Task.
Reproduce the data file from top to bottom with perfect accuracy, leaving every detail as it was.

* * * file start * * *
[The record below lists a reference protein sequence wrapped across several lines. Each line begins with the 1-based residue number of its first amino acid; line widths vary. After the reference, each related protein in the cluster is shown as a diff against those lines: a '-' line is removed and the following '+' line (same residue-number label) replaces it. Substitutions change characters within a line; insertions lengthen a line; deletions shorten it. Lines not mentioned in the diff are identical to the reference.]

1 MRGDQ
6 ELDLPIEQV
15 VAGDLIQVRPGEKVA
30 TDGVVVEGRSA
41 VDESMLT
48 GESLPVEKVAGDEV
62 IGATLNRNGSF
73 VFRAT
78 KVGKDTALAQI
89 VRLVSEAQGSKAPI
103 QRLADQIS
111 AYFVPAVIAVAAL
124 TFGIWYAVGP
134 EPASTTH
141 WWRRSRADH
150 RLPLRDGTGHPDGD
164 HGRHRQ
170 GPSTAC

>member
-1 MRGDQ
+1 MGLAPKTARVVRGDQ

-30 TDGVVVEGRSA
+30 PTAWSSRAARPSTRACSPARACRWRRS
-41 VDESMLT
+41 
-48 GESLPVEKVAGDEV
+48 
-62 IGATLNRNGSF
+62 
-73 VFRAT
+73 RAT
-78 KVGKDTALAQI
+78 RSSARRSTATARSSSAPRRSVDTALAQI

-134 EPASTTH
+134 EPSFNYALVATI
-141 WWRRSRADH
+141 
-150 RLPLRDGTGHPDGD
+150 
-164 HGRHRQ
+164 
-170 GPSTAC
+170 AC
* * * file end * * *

[The record below lists a reference protein sequence wrapped across several lines. Each line begins with the 1-based residue number of its first amino acid; line widths vary. After the reference, each related protein in the cluster is shown as a diff against those lines: a '-' line is removed and the following '+' line (same residue-number label) replaces it. Substitutions change characters within a line; insertions lengthen a line; deletions shorten it. Lines not mentioned in the diff are identical to the reference.]

1 MRGDQ
6 ELDLPIEQV
15 VAGDLIQVRPGEKVA
30 TDGVVVEGRSA
41 VDESMLT
48 GESLPVEKVAGDEV
62 IGATLNRNGSF
73 VFRAT
78 KVGKDTALAQI
89 VRLVSEAQGSKAPI
103 QRLADQIS
111 AYFVPAVIAVAAL
124 TFGIWYAVGP
134 EPASTTH
141 WWRRSRADH
150 RLPLRDGTGHPDGD
164 HGRHRQ
170 GPSTAC

>member
-1 MRGDQ
+1 MGLAPKTARVVRGDQ

-30 TDGVVVEGRSA
+30 PTAWSSRAARPSTRACSPARACRWRRS
-41 VDESMLT
+41 
-48 GESLPVEKVAGDEV
+48 
-62 IGATLNRNGSF
+62 
-73 VFRAT
+73 RAT
-78 KVGKDTALAQI
+78 RSSARRSTATARSSSAPRRSVDTALAQI

-134 EPASTTH
+134 EPSFNYALVATI
-141 WWRRSRADH
+141 
-150 RLPLRDGTGHPDGD
+150 
-164 HGRHRQ
+164 
-170 GPSTAC
+170 AC